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About Marina

My ceramics are primarily brightly coloured vessels and moon-jars depicting nature in the form of landscapes and oceans which I feel deeply connected to. I explore colour and textures and try to create a balance in tensions between matte and glazed surfaces within the form, in parallel with our earth’s surfaces. My work is wheel thrown and sometimes altered to accommodate the landscape format, often painting brush strokes in vitreous slips, oxides and glazes in multiple layers
creating diverse textures These are spontaneous, inspired by mood and memories. I continue to explore new ways to develop the contrasts found in these surfaces, which is ultimately an analogy of our constantly changing earth.


Growing up in Mallorca and the Western Cape, I had an artistic upbringing, as my father was a painter and my mother was a photographer and potter. I was deeply affected by the wonderful proliferation of plants and animals which inhabit an amazingly diverse landscape, from the rugged bays of the coast to the rolling hills of the winelands, presided over by imposing mountain ranges. This is how my love of nature and open landscape began.

I first trained and worked as a graphic artist in Cape Town, then I had the opportunity to travel extensively through southern Africa and to work as a safari guide. I raised my family in England but I have never lost my love of the outdoors and of nature. I now live in the Surrey Hills, where the varied landscape changes continually as the seasons progress.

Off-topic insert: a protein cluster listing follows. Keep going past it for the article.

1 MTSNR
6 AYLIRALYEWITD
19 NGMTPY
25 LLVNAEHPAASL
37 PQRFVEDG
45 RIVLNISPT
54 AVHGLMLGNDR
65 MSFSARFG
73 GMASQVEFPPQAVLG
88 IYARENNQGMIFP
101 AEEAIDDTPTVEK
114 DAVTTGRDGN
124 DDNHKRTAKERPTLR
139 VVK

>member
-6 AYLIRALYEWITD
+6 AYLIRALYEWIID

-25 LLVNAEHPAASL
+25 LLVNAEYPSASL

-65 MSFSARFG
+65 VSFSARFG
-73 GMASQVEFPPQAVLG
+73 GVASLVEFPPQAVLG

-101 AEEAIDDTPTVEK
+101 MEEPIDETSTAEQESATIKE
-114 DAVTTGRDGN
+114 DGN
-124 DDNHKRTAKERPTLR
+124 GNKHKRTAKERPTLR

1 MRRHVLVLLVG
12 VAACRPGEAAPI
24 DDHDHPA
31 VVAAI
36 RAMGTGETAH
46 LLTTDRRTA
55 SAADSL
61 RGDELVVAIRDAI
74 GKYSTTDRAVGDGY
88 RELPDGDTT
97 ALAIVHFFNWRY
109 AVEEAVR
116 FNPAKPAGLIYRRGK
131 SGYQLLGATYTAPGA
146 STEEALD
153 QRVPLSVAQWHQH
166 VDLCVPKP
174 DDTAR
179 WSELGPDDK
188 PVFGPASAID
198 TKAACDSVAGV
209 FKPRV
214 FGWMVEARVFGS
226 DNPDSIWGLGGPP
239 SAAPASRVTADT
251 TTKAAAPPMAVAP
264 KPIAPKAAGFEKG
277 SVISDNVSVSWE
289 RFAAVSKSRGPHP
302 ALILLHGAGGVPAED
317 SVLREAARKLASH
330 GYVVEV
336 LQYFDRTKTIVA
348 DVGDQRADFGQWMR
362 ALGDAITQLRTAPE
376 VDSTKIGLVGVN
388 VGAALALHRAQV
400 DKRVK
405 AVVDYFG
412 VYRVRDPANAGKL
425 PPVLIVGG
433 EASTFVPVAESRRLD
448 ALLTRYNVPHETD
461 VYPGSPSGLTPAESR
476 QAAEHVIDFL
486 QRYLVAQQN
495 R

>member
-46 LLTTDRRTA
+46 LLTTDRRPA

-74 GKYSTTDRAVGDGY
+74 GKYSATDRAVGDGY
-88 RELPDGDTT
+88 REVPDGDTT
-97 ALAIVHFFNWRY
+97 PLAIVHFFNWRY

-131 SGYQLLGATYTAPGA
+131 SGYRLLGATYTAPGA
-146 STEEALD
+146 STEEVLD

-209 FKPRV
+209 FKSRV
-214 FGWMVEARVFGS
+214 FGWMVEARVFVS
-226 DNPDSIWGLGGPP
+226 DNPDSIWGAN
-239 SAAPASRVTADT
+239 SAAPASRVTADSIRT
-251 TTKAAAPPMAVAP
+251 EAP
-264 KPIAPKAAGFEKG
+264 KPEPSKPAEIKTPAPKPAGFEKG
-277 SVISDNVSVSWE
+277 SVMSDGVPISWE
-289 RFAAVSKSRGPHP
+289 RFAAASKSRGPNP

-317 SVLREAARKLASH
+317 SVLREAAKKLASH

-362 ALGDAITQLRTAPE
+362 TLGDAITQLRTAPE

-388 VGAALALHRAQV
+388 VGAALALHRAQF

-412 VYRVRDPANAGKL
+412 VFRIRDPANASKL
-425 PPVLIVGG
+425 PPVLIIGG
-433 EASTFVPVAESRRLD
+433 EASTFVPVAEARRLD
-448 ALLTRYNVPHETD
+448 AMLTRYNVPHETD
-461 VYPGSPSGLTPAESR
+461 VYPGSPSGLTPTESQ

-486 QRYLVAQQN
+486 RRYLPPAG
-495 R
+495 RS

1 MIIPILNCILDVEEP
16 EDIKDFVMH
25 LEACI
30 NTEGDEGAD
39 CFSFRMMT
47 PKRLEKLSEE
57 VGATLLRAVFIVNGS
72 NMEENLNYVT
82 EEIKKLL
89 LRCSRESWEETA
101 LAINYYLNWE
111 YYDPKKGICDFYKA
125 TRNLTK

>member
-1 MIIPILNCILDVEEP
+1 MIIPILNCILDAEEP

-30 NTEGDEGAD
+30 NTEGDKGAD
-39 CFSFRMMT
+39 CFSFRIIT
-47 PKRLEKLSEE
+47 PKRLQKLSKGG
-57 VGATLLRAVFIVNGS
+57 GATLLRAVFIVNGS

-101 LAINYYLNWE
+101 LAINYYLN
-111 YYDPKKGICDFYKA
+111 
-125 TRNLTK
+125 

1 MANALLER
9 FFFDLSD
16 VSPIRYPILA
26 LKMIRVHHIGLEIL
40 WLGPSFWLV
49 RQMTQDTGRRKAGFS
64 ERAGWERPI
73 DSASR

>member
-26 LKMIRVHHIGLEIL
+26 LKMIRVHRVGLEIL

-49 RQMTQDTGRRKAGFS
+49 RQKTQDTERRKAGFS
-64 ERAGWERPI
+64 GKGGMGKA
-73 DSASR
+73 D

In my early work, I explored traditional African techniques, hand-coiling pots, burnishing with pebbles, then firing them outside using organic materials to achieve serendipitous textures and earthy colours. I continued the African themes when I studied for my MA at UCA, under Magdalena Odundo, using traditional firing techniques where the pot surface captures the magical carbonised smoke patterns.

After my MA, I changed direction to further develop techniques for using oxides and vitreous slips. Colour has always been my fascination. This enabled me to use painterly effects in order to capture the essence of scenes in abstract form on the clay, where memories of the past inform visions of the present.

I’m constantly exploring and learning. But after many years, though, I still find a real joy in opening the kiln; as only then does each piece reveal its whole story.

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